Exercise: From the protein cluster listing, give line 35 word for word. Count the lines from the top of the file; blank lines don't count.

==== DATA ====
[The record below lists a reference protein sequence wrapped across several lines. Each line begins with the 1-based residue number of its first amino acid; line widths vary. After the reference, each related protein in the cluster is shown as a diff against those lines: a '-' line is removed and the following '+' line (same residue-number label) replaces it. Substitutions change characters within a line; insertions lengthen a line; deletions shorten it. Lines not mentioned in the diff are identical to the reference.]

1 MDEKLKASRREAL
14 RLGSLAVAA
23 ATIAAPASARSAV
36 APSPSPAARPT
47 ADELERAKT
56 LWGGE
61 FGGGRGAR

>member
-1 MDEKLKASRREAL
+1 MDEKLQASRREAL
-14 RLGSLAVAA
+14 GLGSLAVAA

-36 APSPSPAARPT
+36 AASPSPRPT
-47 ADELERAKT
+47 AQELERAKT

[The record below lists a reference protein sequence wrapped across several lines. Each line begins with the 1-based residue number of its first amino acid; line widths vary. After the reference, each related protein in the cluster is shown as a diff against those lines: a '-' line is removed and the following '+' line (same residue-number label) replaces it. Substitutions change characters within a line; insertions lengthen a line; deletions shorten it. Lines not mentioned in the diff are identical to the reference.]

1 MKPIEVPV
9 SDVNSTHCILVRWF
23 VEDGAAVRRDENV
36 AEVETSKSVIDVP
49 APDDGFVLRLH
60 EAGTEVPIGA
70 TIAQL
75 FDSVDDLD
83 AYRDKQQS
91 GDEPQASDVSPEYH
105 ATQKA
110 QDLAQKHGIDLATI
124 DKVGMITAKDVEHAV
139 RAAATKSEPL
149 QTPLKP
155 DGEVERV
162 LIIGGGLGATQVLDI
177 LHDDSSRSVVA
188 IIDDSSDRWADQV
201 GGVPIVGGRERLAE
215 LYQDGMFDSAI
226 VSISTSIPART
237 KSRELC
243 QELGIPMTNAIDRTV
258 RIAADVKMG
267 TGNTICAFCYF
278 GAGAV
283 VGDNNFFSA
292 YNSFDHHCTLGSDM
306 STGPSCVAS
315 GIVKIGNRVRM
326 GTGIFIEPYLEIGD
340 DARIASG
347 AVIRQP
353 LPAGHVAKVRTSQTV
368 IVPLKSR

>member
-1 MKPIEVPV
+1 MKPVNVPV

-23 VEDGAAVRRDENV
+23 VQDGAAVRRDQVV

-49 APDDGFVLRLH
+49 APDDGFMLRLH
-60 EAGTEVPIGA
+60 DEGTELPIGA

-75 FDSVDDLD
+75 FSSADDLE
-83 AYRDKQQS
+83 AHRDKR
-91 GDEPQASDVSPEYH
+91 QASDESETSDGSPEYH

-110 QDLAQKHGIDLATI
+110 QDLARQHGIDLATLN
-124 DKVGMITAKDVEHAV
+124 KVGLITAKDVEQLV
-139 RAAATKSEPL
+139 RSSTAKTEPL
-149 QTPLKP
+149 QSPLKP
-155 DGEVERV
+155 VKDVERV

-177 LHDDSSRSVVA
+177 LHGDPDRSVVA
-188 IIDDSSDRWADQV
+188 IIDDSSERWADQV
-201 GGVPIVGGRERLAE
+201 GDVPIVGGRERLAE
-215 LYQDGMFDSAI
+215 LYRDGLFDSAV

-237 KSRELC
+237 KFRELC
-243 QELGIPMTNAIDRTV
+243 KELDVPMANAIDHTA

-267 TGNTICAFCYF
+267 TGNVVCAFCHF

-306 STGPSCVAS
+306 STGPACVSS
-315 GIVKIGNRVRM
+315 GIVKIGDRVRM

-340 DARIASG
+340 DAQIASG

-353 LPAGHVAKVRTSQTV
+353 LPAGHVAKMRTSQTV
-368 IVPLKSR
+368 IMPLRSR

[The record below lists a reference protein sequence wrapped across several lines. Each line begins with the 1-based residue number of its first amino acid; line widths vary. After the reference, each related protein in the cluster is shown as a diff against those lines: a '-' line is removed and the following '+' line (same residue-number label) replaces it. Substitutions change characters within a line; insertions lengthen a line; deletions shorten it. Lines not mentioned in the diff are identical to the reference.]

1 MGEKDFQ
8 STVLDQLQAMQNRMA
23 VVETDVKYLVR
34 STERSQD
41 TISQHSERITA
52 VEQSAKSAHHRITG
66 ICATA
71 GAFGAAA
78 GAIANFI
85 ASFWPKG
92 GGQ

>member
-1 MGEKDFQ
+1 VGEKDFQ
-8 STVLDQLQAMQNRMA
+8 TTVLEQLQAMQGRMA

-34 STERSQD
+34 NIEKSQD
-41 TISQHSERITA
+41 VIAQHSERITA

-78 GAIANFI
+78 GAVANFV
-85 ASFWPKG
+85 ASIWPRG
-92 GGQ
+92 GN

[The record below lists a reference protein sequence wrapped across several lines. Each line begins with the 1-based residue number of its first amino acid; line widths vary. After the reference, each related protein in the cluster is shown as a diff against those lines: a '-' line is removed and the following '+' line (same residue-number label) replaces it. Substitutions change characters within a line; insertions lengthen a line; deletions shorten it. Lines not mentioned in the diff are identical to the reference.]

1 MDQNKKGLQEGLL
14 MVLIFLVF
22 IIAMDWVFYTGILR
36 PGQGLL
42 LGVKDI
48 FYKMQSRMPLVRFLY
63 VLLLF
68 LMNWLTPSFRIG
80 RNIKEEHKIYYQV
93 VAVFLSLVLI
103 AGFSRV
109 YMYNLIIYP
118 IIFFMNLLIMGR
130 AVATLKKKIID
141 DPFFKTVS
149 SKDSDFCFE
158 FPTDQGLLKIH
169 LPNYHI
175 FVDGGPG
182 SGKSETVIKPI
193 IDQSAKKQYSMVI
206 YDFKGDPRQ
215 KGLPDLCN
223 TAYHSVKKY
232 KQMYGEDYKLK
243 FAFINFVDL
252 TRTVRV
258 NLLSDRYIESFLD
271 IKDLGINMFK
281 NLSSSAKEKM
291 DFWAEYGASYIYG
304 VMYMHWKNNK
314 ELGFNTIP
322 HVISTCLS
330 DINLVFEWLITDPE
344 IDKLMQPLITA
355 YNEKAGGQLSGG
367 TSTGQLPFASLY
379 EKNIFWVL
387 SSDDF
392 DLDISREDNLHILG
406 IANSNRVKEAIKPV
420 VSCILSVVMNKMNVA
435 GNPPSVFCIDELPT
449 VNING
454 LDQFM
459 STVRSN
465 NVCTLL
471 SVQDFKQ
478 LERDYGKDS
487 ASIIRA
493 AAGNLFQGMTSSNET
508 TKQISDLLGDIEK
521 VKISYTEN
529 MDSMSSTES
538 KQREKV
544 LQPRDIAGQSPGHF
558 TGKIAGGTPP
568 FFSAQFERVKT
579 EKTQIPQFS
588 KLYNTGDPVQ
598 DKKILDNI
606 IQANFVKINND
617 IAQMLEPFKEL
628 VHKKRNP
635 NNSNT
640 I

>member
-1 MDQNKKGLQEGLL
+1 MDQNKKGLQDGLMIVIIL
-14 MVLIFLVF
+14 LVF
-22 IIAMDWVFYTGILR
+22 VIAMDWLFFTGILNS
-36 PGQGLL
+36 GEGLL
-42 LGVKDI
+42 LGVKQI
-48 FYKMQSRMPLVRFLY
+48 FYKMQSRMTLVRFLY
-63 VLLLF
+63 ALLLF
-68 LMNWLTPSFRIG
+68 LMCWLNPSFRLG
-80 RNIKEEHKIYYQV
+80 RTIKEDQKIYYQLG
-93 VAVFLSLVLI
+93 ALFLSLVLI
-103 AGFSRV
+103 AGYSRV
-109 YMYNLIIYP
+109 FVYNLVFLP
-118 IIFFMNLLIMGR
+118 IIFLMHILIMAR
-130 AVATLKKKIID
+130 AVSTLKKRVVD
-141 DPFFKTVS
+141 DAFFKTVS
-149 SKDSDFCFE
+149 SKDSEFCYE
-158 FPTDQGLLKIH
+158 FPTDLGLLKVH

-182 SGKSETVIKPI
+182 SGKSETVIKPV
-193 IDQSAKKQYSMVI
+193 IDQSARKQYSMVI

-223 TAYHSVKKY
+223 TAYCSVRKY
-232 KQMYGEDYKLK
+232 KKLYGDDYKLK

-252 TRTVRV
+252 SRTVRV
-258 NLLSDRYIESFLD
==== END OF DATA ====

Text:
162 LIIGGGLGATQVLDI